A potentially costly pitfall
PUBLISHED: 09:00 13 April 2010
ANDREW WEST of Gotelee & Goldsmith Solicitors, explains a common misconception about "without prejudice" discussions
In an employment context, “without prejudice” discussions are common when discussing terminating employment and setting out what the employer is prepared to pay as compensation, under a compromise agreement.
Although the High Court has confirmed the general principle, that “without prejudice” communications between parties in order to resolve a dispute are not admissible in evidence, there are some exceptions to the rule. There are circumstances where “without prejudice” material can be referred to.
The general “without prejudice” rule only applies where negotiations are being held to try to resolve a dispute between the parties.
Employers will sometimes make a commercial decision to dismiss an employee without following any procedure, or where there is no fair reason to dismiss.
They will often call the employee to a meeting without any warning, telling him/her why dismissal is being considered and offer a compromise agreement. The employer will often say that such a meeting is “without prejudice”.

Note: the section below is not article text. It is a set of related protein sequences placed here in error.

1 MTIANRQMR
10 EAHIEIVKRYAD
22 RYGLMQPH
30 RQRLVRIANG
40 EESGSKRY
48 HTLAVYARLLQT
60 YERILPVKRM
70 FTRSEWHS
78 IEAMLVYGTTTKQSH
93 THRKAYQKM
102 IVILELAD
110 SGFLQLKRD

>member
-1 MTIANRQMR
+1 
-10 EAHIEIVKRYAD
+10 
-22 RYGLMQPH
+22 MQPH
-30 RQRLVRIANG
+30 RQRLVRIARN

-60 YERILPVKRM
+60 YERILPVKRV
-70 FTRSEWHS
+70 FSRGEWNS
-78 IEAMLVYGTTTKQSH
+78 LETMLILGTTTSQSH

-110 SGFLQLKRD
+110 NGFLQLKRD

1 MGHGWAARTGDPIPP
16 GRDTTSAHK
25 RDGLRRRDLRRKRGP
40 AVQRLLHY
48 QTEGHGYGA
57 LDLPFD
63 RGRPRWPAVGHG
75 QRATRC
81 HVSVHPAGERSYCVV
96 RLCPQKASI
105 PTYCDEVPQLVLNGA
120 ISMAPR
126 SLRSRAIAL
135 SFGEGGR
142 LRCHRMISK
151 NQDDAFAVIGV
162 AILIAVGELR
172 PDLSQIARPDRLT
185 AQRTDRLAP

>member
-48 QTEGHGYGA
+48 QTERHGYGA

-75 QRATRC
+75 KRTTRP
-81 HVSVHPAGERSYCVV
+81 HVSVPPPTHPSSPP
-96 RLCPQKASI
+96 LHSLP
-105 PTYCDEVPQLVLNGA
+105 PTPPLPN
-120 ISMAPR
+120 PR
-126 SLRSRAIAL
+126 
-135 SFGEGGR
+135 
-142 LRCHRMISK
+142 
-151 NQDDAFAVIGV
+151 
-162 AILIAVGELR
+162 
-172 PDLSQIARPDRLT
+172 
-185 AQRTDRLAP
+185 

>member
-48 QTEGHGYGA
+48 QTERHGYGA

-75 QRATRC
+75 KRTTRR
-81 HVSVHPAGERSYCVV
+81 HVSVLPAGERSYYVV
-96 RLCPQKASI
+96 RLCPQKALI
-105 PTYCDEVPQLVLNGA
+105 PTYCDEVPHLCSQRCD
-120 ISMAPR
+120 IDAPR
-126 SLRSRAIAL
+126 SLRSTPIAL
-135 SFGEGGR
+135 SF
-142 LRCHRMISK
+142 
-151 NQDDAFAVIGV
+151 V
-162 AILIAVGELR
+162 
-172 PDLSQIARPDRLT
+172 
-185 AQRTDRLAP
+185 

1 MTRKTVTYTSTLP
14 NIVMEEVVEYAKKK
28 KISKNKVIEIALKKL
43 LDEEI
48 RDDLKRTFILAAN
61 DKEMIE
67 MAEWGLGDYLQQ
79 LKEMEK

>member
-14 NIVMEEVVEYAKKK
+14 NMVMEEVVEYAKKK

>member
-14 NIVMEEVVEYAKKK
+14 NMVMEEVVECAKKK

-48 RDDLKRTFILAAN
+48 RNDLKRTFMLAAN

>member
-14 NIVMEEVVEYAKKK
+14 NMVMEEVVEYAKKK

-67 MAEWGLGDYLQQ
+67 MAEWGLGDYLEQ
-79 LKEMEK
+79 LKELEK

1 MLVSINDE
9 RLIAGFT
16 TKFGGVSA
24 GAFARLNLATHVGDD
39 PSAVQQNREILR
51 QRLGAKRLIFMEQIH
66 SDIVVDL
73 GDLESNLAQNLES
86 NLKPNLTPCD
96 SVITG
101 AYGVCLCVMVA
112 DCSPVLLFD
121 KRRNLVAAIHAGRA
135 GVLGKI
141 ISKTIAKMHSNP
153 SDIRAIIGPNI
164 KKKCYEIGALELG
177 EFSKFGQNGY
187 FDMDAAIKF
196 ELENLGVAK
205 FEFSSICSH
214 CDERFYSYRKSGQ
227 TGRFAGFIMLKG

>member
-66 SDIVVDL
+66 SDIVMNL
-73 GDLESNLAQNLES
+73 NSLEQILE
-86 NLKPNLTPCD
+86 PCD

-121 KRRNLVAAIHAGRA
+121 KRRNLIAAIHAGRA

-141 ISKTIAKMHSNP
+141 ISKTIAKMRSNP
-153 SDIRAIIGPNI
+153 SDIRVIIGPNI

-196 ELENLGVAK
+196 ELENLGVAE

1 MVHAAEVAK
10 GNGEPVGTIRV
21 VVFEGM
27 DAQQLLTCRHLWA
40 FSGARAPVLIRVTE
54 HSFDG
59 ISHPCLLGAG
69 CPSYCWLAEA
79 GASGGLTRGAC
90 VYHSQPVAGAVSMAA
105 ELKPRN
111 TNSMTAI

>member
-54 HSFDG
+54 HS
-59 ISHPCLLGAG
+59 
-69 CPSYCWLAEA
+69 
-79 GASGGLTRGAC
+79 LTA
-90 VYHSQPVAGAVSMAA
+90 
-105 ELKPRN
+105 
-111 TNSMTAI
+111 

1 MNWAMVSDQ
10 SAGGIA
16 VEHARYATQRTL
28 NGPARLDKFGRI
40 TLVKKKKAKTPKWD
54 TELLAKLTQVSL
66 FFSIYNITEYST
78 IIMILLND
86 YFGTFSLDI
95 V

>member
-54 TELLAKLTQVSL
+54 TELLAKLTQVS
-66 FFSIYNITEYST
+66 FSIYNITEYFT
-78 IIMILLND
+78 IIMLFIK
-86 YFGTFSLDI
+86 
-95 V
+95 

Unfortunately these words have no magical properties.
In this scenario, a “dispute” is unlikely to have arisen – the employee is being told, without warning, that their employment will be brought to an end.
Because of this, it is unlikely that the meeting can properly be considered to be “without prejudice”.
The employee would be able to refer to anything that was said to them by the manager during that meeting.
The consequences for defending any claim would be dire – it is as plain as a pikestaff that the decision to dismiss is already made.
The employee may be tempted to accept the offer set out in the compromise agreement.
For that agreement to be enforceable, however, the employee must take advice from a lawyer, who may explain that they are entitled to more compensation and use what was said at the meeting as leverage to increase the offer on the table.
Never assume that by saying that a meeting or correspondence is “without prejudice” gives you automatic protection – it can be a very costly assumption to make.
Always take advice.
n For advice, please contact Andrew West on 01473 298118 or email email@example.com .